Connect, Lead, Equip: Church Resources for Community & the Purpose of Community
For centuries, the Church was the hub of spiritual life. It was hard to conceive of being a committed Christ-follower without also being committed to and attached to a local community of faith. But that has drastically changed. Some may see it as progress. Our casual attitude toward the church is more a product of our culture and our times than it is of growth in our understanding of Scripture and desire to be radically conformed to Christ.
Living as devoted Christ-followers calls for a whole different orientation to life than is promoted and practiced by the culture in which we live. We live in the day of the individual. The autonomous self who likes and longs for relationship but not at the price of deep commitment and accountability. We want happy, fun-filled, make-me-feel-good relationships, not the bothersome kind that involves disagreement, adjustments, change, and accountability. As individuals, we claim an enormous zone of personal privacy and moral autonomy. We think, “What I do is my business, not yours and you have no right to tell me how to live or to hold me to some standard you think is right.” We simply need to accept everybody’s view of how to live life unless of course that view says there really is a morally right and wrong way to live life.
So, in today’s church, buying into this personal zone of moral autonomy means that the church is more of a voluntary club which has no right to intrude into people’s “personal” space and it is best to try not to offend people’s sensibilities. Even if we see them heading off the moral or ethical cliff, we keep our distance because in that way we respect their autonomy, their individual life, their personal space, and are showing them love by letting them find their own route to happiness.
Now, what’s so different about the New Testament church, the church God has designed and Christ is building, is that it is very much the mutual commitment of gathered Christ-followers to worship the Lord, build each other up in the faith, exhort one another to serve the Lord, and hold each other accountable to live life in a manner worthy of Christ that is pleasing to our Lord as a witness to the truth of Christ in the world. It is not an “individualized” life. It is a community – an interrelated, interdependent, and mutually accountable body of whole-hearted, fully-devoted, all-in followers of Jesus Christ. As such we have great reverence for God and great respect for each other. We don’t live solo lives. We see ourselves as part of the local body with our lives affecting the health, the vitality, and the impact of the body. In a very real sense, we are our brother’s/sister’s spiritual keepers, just as they are ours. We are responsible to one another for our spiritual well being and the overall spiritual health of the Church. This means we have mutual responsibility to fulfill the New Testament imperatives of loving, encouraging, admonishing, praying for, edifying, rebuking, confessing to, bearing the burdens of, teaching, confronting, forgiving, and bearing with one another. When we belong to the church, we become much less of the private people we would be otherwise. And that’s good. Understanding and valuing church community is extremely important because it also sets a model for how to do community in other parts of our lives, such as with family and in work settings.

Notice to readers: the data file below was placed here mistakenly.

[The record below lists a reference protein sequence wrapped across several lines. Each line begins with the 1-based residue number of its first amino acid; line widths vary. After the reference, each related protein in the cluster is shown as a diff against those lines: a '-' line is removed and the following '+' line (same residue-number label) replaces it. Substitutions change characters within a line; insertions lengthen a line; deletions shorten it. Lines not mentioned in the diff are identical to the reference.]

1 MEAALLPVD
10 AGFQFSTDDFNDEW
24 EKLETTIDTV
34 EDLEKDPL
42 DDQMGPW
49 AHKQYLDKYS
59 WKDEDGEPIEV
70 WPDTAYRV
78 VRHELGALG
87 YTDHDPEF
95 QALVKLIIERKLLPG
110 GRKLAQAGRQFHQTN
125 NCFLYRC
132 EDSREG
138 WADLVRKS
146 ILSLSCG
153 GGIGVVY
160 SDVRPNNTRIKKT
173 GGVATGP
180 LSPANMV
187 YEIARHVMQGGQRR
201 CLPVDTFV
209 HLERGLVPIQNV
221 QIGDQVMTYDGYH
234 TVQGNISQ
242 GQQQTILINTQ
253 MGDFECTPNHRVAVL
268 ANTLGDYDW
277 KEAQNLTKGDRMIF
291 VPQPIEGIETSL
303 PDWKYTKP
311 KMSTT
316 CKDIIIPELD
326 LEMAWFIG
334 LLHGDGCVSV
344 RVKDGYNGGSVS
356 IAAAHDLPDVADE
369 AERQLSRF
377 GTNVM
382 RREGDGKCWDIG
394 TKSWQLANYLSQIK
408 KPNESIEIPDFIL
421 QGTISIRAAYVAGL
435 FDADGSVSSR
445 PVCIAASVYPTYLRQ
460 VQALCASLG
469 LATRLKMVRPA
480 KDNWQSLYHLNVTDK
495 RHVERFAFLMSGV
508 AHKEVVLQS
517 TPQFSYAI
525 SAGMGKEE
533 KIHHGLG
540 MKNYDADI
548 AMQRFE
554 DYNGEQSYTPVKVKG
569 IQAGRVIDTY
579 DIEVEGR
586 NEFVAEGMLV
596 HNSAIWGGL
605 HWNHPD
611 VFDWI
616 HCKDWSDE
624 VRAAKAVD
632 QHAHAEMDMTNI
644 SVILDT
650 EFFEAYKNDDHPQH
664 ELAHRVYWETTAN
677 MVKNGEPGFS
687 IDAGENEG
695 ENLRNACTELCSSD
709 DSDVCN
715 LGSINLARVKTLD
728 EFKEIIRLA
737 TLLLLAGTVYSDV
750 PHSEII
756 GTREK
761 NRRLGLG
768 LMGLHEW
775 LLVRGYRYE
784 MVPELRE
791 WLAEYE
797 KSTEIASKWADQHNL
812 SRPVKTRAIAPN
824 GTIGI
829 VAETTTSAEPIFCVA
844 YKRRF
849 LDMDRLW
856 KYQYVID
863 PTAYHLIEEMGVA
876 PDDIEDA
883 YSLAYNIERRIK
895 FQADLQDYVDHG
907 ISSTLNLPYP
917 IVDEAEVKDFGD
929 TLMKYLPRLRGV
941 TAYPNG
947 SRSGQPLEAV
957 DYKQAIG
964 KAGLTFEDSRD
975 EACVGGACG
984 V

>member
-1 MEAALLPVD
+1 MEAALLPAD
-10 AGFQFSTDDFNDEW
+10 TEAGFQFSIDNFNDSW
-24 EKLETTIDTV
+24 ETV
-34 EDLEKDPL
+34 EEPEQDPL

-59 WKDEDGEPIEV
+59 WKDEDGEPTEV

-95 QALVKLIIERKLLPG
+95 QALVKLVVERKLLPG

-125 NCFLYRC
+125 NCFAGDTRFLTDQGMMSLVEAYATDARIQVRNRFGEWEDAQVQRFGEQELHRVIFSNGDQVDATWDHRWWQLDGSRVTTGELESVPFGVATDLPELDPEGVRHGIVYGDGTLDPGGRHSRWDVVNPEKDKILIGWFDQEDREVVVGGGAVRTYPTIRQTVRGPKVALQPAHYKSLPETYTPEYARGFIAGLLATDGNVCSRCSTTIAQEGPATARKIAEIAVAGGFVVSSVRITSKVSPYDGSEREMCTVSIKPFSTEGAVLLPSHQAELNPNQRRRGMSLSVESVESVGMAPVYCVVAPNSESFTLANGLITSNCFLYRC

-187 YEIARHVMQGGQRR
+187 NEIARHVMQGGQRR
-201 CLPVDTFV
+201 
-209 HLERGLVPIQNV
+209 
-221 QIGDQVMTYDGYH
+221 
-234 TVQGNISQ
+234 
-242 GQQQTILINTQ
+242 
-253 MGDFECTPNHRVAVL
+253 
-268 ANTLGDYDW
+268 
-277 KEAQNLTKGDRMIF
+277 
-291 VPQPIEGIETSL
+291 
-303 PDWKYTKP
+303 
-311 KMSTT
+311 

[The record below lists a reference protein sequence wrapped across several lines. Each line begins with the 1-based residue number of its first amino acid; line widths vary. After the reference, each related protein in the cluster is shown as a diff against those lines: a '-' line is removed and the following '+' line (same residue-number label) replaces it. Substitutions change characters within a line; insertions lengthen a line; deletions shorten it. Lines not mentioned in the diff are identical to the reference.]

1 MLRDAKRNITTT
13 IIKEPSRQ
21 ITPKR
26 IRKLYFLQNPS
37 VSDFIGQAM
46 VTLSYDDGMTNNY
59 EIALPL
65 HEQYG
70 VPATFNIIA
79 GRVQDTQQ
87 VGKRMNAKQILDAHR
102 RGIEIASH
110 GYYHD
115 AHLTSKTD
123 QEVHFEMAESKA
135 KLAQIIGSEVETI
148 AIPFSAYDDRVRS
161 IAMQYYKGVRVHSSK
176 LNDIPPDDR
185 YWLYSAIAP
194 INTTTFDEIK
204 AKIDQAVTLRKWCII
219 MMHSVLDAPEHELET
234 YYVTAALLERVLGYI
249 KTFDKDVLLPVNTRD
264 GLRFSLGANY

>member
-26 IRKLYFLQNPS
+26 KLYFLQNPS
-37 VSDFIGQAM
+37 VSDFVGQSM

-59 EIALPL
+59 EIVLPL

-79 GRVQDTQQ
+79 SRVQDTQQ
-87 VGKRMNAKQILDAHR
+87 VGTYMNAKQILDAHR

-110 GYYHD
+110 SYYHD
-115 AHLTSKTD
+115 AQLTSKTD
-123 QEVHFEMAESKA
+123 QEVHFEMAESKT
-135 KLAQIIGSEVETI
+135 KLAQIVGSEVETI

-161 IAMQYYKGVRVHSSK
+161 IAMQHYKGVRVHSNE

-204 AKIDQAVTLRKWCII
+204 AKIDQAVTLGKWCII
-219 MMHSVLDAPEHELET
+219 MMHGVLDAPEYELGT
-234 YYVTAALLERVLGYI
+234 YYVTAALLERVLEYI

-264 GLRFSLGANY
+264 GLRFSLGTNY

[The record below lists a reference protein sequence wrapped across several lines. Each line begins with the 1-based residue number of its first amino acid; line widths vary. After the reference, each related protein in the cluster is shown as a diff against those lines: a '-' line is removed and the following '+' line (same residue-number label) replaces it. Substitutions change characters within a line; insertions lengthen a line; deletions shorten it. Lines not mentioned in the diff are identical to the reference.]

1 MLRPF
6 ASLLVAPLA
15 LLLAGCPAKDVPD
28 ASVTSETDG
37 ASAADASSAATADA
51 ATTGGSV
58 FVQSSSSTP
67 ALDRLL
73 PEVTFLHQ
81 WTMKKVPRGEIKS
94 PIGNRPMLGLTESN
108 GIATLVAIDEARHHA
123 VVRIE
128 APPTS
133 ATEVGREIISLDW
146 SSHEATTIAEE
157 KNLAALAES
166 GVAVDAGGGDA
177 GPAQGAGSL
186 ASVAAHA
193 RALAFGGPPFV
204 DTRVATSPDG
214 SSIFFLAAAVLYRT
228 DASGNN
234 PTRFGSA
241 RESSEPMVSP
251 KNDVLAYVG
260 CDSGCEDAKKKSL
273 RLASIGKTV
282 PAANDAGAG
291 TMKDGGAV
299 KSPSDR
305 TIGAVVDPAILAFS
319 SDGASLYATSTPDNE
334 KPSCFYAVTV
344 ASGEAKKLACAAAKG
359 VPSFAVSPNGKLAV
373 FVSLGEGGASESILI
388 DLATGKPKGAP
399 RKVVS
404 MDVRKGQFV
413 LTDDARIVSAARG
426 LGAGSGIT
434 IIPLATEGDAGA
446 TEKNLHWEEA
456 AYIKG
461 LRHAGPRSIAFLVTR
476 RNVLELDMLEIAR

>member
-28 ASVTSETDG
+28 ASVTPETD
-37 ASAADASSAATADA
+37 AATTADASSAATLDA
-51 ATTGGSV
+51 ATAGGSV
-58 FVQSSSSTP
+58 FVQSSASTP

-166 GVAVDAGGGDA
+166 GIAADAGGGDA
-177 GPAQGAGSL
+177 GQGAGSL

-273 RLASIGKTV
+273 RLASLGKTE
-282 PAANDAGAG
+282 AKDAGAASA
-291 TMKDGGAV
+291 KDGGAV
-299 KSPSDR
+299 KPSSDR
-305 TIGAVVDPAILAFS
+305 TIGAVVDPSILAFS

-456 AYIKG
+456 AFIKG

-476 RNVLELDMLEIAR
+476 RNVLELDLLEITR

So, what do we do with the discrepancy between what God intends for the church to be and the cultural intrusion that contradicts it? How can pastors and leaders in the church reconcile this? What are we doing (whether we’re pastors, ministry leaders, or church members) to encourage people to engage in community, accountability, and be committed to the body of believers?